By William Maclean, Security Correspondent – Reuters
Western counter-terrorism support for state security forces in Yemen and neighbouring Somalia may actually be fueling militancy because such backing is often seen locally as a form of aggression, a report said on Thursday.
“Western policies are contributing to a sense among some Yemenis and Somalis of being ‘under attack’ and are drawing them towards radicalisation and militancy,” the report from the Chatham House think tank said.
“Instead of more military training or more missile strikes, there need to be new political configurations that can support networks of resistance to terrorism,” the report by associate fellows Sally Healy and Ginny Hill said.
Yemen, next door to oil exporter Saudi Arabia, jumped to the forefront of Western security concerns after a botched Dec. 25 bid to blow up a U.S. airliner over Detroit claimed by Yemen-based al Qaeda in the Arabian Peninsula (AQAP).
In Somalia, across the Gulf of Aden, al Shabaab rebels have been fighting a weak transitional government for three years and now controls much of the south and centre of the country.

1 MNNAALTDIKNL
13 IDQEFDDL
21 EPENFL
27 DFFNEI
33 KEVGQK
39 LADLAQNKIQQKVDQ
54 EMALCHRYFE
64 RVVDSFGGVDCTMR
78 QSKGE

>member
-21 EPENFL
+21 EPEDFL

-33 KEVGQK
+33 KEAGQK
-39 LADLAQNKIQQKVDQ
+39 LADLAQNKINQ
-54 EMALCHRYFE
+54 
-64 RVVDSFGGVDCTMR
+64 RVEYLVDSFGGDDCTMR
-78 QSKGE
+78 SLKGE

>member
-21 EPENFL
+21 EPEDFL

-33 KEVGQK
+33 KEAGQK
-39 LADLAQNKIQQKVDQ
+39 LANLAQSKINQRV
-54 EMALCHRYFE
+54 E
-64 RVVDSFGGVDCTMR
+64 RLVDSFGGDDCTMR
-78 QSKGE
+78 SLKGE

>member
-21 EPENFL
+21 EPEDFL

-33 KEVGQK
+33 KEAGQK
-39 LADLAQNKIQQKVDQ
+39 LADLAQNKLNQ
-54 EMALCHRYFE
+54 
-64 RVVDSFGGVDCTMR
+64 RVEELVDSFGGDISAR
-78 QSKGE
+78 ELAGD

Both groups have recruited Western-based militants.
Speaking in Washington on Aug. 25, U.S. officials said the United States would likely increase strikes against al Qaeda in Yemen, seeking to apply the same degree of pressure there as covert drone attacks in Pakistan have had on al Qaeda there.
The report said Washington was arming, training and funding local proxies in Yemen to carry out its counter-terrorism aims, while in Somalia a Western-funded African peacekeeping force has struggled to support a weak transitional government.
This security emphasis undermined “the balance of political and economic actions” needed for state-building, it said.
“Attempts to achieve stabilisation by building a state-level security apparatus … are often perceived by the local population as a form of aggression.”
Local structures could build opposition to extremism, but encouraging this process without distorting it was a challenge.
The report argued counter-terrorism was also being hindered by lucrative business networks spanning the Gulf of Aden.
Some analysts say regional vested interests including some state officials have ties to smugglers of migrants, arms, fuel and drugs who dominate maritime traffic across the Gulf of Aden.
“A number of `shadow networks’ exist within and between Yemen and Somalia, facilitating a flourishing regional trade in arms, people-smuggling, and fuel-smuggling,” the report said.